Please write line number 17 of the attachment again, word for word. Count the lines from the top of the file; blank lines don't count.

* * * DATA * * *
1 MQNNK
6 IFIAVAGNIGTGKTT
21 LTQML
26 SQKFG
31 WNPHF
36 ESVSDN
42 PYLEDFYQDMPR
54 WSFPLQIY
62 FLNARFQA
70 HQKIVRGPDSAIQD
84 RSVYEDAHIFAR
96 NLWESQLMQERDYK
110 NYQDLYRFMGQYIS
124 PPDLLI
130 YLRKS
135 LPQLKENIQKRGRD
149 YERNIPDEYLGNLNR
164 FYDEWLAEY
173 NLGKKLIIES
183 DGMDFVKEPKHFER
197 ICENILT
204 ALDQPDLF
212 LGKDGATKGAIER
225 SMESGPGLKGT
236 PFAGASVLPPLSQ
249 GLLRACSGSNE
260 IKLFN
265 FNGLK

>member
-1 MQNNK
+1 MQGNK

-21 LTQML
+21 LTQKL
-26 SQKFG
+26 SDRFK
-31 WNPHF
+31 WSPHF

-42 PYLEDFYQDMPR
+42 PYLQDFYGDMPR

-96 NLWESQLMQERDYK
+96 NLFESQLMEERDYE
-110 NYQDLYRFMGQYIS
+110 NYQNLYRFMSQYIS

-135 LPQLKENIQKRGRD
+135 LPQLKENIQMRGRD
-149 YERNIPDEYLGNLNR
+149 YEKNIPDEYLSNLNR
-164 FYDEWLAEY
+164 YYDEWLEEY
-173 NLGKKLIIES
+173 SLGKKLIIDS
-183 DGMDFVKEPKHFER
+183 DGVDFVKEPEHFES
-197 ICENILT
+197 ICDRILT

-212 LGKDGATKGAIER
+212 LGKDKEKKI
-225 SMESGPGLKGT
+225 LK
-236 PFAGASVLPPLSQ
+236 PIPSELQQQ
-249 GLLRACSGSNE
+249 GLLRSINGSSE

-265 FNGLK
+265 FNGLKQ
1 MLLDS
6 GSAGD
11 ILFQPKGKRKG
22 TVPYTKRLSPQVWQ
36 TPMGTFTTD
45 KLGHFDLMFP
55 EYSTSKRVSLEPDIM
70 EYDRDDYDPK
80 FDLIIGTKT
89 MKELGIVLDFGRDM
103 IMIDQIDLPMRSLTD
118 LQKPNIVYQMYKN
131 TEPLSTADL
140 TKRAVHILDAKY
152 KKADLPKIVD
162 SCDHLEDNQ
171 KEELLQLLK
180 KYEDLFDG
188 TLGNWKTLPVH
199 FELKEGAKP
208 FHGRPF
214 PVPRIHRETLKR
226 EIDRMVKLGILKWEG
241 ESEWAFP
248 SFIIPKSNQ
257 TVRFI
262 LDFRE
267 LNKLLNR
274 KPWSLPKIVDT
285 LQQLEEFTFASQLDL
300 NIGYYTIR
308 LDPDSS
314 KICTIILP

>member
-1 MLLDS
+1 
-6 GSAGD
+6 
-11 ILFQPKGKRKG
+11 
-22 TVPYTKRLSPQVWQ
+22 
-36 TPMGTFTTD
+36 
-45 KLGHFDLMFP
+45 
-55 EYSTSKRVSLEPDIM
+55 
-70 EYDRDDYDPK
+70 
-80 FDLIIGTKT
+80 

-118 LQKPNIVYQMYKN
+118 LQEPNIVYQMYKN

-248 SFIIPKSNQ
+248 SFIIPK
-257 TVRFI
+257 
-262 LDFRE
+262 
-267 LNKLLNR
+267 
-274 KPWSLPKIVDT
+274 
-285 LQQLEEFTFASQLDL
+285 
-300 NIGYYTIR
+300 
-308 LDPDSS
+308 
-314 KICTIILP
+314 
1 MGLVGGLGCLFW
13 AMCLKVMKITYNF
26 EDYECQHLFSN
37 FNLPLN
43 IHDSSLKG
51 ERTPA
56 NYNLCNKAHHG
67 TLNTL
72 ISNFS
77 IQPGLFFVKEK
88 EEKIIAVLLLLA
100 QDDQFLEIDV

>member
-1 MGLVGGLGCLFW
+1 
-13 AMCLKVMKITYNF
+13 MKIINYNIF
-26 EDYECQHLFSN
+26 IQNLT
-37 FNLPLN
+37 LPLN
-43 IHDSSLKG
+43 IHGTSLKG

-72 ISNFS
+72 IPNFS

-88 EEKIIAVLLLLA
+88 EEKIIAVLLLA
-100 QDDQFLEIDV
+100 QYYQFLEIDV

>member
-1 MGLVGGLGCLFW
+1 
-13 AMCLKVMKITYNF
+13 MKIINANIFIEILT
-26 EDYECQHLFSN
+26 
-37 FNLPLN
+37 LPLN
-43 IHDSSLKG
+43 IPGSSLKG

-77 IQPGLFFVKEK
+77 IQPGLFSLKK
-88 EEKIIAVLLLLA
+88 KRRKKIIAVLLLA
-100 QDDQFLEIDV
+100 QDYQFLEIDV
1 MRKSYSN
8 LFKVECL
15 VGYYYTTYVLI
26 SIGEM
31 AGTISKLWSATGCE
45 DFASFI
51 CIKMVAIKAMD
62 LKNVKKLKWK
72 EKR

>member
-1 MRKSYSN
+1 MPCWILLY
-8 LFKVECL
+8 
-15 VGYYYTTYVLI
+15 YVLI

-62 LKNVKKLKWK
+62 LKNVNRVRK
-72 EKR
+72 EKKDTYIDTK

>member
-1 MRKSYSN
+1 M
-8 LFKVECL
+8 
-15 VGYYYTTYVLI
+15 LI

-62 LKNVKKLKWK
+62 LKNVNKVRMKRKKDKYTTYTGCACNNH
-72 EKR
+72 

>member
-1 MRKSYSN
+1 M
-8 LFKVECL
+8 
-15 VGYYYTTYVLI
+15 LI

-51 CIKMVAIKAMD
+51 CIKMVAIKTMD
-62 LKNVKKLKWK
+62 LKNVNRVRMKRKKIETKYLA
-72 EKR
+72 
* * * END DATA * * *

149 YERNIPDEYLGNLNR